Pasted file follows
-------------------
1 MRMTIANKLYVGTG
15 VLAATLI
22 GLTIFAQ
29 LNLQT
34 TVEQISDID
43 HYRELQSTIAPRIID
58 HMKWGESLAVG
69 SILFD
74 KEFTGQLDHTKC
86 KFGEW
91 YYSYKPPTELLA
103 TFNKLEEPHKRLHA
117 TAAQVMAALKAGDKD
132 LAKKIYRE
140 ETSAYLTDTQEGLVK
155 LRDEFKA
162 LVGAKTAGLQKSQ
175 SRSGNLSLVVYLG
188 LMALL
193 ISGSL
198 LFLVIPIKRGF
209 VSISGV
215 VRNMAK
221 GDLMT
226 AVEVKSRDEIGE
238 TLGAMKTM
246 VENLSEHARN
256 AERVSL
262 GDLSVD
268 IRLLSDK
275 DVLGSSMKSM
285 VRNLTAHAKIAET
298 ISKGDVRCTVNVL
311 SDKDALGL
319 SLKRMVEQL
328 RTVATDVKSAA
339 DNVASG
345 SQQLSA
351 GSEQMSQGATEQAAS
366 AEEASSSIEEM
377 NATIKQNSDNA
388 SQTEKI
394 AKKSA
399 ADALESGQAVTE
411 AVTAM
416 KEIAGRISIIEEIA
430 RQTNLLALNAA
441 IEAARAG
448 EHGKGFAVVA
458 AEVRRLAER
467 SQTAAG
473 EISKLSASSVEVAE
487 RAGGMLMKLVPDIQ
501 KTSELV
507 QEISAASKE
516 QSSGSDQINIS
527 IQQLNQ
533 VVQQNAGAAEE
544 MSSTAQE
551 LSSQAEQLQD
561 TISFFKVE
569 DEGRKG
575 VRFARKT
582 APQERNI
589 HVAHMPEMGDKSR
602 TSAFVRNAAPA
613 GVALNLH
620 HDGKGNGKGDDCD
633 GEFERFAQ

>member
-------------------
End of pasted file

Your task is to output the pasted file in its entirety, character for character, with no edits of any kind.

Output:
1 MRMTIANKLYVGTG
15 VLAATLI
22 GLTIFAQ
29 LNLQT
34 TVEQISDID
43 HYRELQSTIAPRIID
58 HMKWGESLAVG
69 SILFD
74 KEFTGQLDHTKC
86 KFGEW
91 YYSYKPPTELLA
103 TFNKLEEPHKRLHA
117 TAAQVMAALKAGDKD
132 LAKKIYRE
140 ETSAYLTDTQEGLVK
155 LRDEFKA
162 LVGAKTAGLQKSQ
175 SRSGNLSLVVYLG
188 LMALL
193 ISGSL
198 LFLVIPIKRGF
209 VSISGV
215 VRNMAK
221 GDLMT
226 AVEVKSRDEIGE
238 TLGAMKTM
246 VENLSEHARN
256 AERVSL
262 GDLSVD
268 IRLLSDK
275 DVLGSSMKSM
285 VRNLTAHAKIAET
298 ISKGDVRCTVNVL
311 SDKDALGL
319 SLKRMVEQL
328 RTVATDVKSAA
339 DNVASG
345 SQQLSA
351 GSEQMSQGATEQAAS
366 AEEASSSIEEM
377 NATIKQNSDNA
388 SQTEKI
394 AKKSA
399 ADALESGQAVTE
411 AVTAM
416 KEIAGRISIIEEIA
430 RQTNLLALNAA
441 IEAARAG
448 EHGKGFAVVA
458 AEVRRLAER
467 SQTAAG
473 EISKLSASSVEVAE
487 RAGGMLMKLVPDIQ
501 KTSELV
507 QEISAASKE
516 QSSGSDQINIS
527 IQQLNQ
533 VVQQNAGAAEE
544 MSSTAQE
551 LSSQAEQLQD
561 TISFFKVE
569 DEGRKG
575 VRFARKT
582 APQERNI
589 HVAHMPEMGDKSR
602 TSAFVRNAAPA
613 GVALNLH
620 HDGKGNGKGDDCD
633 GEFERFAQ

>member